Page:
8. Hild, by Nicola Griffith. Confession: I still haven’t actually finished this. But some of the descriptions are just perfect and beautiful, and I still mean to come back and finish it.
  9. The Hate U Give, by Angie Thomas. I probably wouldn’t have read this one without a book club, because YA with a contemporary setting isn’t normally my thing. I’m really glad I did, though; this book deserves all the hype.
  10. Girl Waits With Gun, by Amy Stewart. I should really read the second book in this series, because I read the first book sooo fast. As I recall, it wasn’t a universal win in the book club… but I really enjoyed the story, and appreciated learning about the real Constance Kopp as well.

Cover of The Bell at Sealey Head by Patricia McKillip Cover of Provenance by Ann Leckie Cover of Hild by Nicola Griffith Cover of The Hate U Give by Angie Thomas Cover of Girl Waits With Gun by Amy Stewart

One thing I want to do going forward is diversify the picks a bit — there have been authors of various marginalisations in the lineup, but I can do better. Luckily I’ve been picking up plenty of books that will qualify for that, in the past year!

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WWW Wednesday

Posted June 24, 2020 by Nicky in General / 4 Comments

Hey folks! I keep saying I’m going to be better this week and it turns out I’m still burnt out, so I’m not linking up and being super social this month, but I totally welcome a chance to chat about books and will do my best to comment and visit in return. I know I’ve been saying this a lot; turns out it takes time.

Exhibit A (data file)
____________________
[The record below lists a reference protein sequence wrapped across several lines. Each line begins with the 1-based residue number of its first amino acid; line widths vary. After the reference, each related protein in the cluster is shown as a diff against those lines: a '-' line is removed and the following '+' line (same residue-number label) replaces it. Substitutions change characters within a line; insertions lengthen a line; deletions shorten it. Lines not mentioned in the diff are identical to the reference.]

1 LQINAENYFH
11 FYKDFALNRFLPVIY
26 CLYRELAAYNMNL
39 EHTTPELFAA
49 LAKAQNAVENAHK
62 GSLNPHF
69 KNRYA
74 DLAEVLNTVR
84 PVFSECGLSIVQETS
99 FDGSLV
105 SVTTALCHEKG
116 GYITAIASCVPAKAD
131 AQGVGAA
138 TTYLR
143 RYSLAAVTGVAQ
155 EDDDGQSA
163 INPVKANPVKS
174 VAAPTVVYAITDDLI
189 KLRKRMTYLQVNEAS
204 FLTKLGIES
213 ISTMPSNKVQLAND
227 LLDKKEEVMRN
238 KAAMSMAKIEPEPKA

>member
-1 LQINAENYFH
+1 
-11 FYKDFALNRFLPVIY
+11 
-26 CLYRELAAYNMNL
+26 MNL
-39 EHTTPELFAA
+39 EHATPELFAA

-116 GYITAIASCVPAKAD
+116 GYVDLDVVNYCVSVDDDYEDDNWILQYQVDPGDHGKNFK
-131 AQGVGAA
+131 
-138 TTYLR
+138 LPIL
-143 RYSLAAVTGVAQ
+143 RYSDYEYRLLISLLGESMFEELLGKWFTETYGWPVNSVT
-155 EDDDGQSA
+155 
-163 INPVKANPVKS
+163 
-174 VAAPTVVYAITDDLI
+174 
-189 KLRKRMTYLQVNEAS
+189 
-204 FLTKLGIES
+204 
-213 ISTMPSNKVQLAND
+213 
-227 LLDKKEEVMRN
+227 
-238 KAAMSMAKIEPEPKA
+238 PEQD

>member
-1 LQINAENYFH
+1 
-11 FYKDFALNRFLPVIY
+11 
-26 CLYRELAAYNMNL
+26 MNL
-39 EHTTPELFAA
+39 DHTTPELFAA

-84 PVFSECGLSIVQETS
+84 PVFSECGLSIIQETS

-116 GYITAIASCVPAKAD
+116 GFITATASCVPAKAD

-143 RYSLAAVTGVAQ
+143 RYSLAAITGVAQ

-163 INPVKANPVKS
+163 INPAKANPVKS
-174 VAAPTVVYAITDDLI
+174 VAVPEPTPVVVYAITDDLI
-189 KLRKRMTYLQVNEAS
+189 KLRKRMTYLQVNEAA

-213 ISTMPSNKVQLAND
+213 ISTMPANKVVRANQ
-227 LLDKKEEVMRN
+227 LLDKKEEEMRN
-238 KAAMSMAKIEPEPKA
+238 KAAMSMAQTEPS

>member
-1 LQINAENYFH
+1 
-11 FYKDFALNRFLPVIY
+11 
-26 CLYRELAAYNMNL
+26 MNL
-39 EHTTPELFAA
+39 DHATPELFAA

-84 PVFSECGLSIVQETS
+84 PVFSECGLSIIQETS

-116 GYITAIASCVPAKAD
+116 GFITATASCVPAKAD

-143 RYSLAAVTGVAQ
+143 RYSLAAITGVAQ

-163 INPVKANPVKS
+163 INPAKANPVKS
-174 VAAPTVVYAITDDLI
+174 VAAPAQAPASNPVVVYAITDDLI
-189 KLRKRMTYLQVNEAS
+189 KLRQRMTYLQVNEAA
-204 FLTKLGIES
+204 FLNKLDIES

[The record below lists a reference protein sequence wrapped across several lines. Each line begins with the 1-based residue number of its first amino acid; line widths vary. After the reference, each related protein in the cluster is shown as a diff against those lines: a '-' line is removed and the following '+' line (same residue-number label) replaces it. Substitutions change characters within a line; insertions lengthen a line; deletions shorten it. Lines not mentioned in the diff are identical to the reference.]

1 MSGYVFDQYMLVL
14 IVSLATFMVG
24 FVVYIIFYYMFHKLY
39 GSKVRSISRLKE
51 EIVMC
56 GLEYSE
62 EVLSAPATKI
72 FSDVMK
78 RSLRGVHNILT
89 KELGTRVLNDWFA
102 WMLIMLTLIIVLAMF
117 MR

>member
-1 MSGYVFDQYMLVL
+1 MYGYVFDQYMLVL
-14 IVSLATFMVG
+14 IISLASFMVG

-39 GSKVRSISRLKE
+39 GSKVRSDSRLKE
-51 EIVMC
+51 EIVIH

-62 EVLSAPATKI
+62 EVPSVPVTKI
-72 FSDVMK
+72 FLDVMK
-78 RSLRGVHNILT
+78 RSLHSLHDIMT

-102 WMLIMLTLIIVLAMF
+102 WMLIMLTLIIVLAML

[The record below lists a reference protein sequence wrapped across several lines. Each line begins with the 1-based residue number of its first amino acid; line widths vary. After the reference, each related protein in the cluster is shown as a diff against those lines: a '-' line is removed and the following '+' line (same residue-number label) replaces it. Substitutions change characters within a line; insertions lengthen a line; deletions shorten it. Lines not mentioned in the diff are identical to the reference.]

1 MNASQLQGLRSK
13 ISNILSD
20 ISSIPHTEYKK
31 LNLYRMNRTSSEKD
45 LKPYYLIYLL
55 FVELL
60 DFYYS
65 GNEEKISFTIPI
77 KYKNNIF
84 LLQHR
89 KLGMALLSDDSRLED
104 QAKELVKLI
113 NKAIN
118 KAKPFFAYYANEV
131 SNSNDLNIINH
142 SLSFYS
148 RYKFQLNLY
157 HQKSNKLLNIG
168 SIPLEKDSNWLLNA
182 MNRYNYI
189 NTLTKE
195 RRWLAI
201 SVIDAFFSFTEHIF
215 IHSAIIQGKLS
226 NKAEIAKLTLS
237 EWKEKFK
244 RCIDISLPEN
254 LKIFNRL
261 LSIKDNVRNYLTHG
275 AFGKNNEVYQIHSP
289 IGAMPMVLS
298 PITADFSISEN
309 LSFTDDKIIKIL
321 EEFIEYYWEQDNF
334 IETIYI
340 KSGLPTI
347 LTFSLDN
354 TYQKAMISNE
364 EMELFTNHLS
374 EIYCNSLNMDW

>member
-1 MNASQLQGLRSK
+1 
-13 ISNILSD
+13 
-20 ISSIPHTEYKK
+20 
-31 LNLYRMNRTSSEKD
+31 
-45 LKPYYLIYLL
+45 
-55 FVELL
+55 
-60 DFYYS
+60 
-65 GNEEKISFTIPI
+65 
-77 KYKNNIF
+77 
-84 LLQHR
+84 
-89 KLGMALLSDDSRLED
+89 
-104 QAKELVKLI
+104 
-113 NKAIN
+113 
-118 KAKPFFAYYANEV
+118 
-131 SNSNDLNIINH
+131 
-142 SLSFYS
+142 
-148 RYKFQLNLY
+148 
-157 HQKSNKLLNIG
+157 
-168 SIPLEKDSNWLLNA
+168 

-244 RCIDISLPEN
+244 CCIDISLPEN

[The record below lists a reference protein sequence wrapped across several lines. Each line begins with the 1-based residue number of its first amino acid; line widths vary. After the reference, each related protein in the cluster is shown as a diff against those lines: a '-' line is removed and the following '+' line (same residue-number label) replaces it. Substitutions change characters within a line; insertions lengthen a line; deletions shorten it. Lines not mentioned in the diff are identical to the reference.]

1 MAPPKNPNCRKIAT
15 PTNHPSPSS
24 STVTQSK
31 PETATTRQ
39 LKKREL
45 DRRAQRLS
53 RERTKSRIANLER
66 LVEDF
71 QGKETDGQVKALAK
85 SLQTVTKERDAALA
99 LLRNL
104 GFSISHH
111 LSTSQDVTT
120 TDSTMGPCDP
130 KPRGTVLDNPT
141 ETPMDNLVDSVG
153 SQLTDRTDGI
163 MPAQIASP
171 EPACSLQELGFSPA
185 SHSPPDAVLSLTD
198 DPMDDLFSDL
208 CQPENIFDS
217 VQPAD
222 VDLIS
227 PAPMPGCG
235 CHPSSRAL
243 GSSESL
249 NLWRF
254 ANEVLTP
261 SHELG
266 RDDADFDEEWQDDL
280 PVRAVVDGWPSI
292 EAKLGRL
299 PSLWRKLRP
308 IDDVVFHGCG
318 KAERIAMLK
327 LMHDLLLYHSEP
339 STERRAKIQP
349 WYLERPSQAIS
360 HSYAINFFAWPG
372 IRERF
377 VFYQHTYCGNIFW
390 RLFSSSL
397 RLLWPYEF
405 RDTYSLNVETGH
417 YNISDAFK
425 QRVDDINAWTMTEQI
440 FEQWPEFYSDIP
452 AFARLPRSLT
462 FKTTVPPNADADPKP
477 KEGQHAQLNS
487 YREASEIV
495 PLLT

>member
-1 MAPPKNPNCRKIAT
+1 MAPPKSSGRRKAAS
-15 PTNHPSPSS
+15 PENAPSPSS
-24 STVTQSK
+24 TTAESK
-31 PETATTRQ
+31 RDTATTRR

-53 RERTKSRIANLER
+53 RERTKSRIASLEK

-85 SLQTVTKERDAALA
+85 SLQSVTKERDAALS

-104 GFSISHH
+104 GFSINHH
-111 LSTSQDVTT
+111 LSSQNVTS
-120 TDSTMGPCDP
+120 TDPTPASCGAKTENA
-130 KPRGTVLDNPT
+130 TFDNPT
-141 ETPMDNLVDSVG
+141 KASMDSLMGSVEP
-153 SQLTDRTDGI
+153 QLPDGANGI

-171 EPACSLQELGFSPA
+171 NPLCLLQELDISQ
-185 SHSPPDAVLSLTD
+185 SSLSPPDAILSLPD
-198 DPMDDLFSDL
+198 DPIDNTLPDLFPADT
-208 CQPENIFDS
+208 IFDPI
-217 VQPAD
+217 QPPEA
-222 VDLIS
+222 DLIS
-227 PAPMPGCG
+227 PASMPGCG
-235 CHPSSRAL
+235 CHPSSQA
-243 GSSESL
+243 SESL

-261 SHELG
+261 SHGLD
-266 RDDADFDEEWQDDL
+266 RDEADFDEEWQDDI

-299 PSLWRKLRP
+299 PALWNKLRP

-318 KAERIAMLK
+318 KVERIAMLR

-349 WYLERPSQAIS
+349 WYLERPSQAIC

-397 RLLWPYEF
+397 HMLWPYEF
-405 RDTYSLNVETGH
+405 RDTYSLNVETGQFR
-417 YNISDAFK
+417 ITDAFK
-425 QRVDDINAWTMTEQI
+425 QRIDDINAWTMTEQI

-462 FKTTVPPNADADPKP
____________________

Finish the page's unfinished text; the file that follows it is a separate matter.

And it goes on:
Cover of Invasive Aliens by Dan EatherleyWhat are you currently reading?

I’m in the middle of Invasive Aliens, by Dan Eatherley, which is all about how non-native plants got to Britain and established themselves. There are some surprises in here — I think I knew at some point about rabbits being non-native, but I’d forgotten it, and I also didn’t know that when they were first imported they were helped a lot by landowners. They didn’t establish themselves well at all, compared to their reputation now!

I have a few other things on the backburner, but nothing else jumps to mind as something I want to talk about.

Cover of Murder in the Mill-Race by E.C.R. LoracWhat have you recently finished reading?

I think it was Murder in the Mill-Race, by E.C.R. Lorac. She’s one of my favourite writers whose works are being reprinted in the British Library Crime Classics series; there’s something very reliable about her ability to portray characters and particularly the landscape and the way people interact with it, and how it shapes people. Most of her novels feature a pretty strong sense of place, if not outright love of the land (it was less prominent in Murder in the Mill Race than in Fire in the Thatch, for example).

Cover of Brit(ish) by Afua HirschWhat will you be reading next?

I don’t know, but my library just purchased a bunch of books I’d requested, which is exciting. There are a few books I want to focus on finishing first, though, including Daisy Jones & The Six (Taylor Jenkins Reid) and Beneath the World, A Sea (Chris Bennett). We’ll see, though — as usual, I do want to try and listen to my whim, and stop if something isn’t working for me, and read according to what sounds good right now.

There’s a couple of library books I’ve had a bit longer and need to read soon, too, like Afua Hirsch’s Brit(ish).